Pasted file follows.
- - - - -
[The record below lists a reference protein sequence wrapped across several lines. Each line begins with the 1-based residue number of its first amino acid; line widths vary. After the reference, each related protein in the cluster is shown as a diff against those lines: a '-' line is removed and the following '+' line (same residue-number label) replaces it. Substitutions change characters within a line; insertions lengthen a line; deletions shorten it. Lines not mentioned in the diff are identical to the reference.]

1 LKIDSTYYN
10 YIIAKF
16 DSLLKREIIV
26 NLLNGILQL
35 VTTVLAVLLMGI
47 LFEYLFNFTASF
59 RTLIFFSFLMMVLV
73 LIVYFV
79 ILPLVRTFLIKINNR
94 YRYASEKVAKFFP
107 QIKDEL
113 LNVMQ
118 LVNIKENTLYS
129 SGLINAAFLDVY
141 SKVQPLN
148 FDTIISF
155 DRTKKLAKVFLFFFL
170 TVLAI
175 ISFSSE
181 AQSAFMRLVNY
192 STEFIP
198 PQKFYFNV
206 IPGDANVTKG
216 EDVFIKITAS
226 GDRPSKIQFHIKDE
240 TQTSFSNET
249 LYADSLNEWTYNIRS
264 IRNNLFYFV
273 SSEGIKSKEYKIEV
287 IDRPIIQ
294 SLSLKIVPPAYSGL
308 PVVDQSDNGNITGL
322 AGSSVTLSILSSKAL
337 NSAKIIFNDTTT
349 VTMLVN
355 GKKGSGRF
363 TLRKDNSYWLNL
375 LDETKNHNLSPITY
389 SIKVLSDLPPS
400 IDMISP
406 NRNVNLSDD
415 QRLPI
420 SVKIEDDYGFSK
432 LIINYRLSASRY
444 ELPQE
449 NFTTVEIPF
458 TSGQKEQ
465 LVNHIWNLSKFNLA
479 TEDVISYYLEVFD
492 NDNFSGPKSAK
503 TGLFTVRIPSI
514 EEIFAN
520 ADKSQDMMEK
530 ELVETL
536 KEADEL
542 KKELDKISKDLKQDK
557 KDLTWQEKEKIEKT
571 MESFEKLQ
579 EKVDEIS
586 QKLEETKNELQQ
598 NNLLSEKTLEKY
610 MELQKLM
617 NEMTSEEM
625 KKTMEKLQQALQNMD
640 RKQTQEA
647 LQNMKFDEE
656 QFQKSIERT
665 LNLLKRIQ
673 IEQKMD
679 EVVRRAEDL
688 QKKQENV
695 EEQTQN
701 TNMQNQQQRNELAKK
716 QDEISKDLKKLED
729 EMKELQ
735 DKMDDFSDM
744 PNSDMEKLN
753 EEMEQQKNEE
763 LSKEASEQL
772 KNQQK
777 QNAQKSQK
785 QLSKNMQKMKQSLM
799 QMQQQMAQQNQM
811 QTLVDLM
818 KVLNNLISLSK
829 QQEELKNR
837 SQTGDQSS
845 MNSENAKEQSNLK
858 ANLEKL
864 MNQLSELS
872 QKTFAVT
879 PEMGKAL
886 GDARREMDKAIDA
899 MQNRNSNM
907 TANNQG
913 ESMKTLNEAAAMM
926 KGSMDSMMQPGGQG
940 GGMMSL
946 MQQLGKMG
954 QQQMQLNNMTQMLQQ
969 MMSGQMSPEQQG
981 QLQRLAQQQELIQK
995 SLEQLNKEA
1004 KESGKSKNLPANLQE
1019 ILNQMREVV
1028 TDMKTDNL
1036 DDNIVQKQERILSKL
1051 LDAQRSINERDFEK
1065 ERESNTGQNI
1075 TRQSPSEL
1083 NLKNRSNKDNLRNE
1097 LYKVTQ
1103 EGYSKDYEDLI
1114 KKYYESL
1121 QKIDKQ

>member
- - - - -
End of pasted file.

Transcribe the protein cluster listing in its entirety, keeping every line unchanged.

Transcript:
[The record below lists a reference protein sequence wrapped across several lines. Each line begins with the 1-based residue number of its first amino acid; line widths vary. After the reference, each related protein in the cluster is shown as a diff against those lines: a '-' line is removed and the following '+' line (same residue-number label) replaces it. Substitutions change characters within a line; insertions lengthen a line; deletions shorten it. Lines not mentioned in the diff are identical to the reference.]

1 LKIDSTYYN
10 YIIAKF
16 DSLLKREIIV
26 NLLNGILQL
35 VTTVLAVLLMGI
47 LFEYLFNFTASF
59 RTLIFFSFLMMVLV
73 LIVYFV
79 ILPLVRTFLIKINNR
94 YRYASEKVAKFFP
107 QIKDEL
113 LNVMQ
118 LVNIKENTLYS
129 SGLINAAFLDVY
141 SKVQPLN
148 FDTIISF
155 DRTKKLAKVFLFFFL
170 TVLAI
175 ISFSSE
181 AQSAFMRLVNY
192 STEFIP
198 PQKFYFNV
206 IPGDANVTKG
216 EDVFIKITAS
226 GDRPSKIQFHIKDE
240 TQTSFSNET
249 LYADSLNEWTYNIRS
264 IRNNLFYFV
273 SSEGIKSKEYKIEV
287 IDRPIIQ
294 SLSLKIVPPAYSGL
308 PVVDQSDNGNITGL
322 AGSSVTLSILSSKAL
337 NSAKIIFNDTTT
349 VTMLVN
355 GKKGSGRF
363 TLRKDNSYWLNL
375 LDETKNHNLSPITY
389 SIKVLSDLPPS
400 IDMISP
406 NRNVNLSDD
415 QRLPI
420 SVKIEDDYGFSK
432 LIINYRLSASRY
444 ELPQE
449 NFTTVEIPF
458 TSGQKEQ
465 LVNHIWNLSKFNLA
479 TEDVISYYLEVFD
492 NDNFSGPKSAK
503 TGLFTVRIPSI
514 EEIFAN
520 ADKSQDMMEK
530 ELVETL
536 KEADEL
542 KKELDKISKDLKQDK
557 KDLTWQEKEKIEKT
571 MESFEKLQ
579 EKVDEIS
586 QKLEETKNELQQ
598 NNLLSEKTLEKY
610 MELQKLM
617 NEMTSEEM
625 KKTMEKLQQALQNMD
640 RKQTQEA
647 LQNMKFDEE
656 QFQKSIERT
665 LNLLKRIQ
673 IEQKMD
679 EVVRRAEDL
688 QKKQENV
695 EEQTQN
701 TNMQNQQQRNELAKK
716 QDEISKDLKKLED
729 EMKELQ
735 DKMDDFSDM
744 PNSDMEKLN
753 EEMEQQKNEE
763 LSKEASEQL
772 KNQQK
777 QNAQKSQK
785 QLSKNMQKMKQSLM
799 QMQQQMAQQNQM
811 QTLVDLM
818 KVLNNLISLSK
829 QQEELKNR
837 SQTGDQSS
845 MNSENAKEQSNLK
858 ANLEKL
864 MNQLSELS
872 QKTFAVT
879 PEMGKAL
886 GDARREMDKAIDA
899 MQNRNSNM
907 TANNQG
913 ESMKTLNEAAAMM
926 KGSMDSMMQPGGQG
940 GGMMSL
946 MQQLGKMG
954 QQQMQLNNMTQMLQQ
969 MMSGQMSPEQQG
981 QLQRLAQQQELIQK
995 SLEQLNKEA
1004 KESGKSKNLPANLQE
1019 ILNQMREVV
1028 TDMKTDNL
1036 DDNIVQKQERILSKL
1051 LDAQRSINERDFEK
1065 ERESNTGQNI
1075 TRQSPSEL
1083 NLKNRSNKDNLRNE
1097 LYKVTQ
1103 EGYSKDYEDLI
1114 KKYYESL
1121 QKIDKQ

>member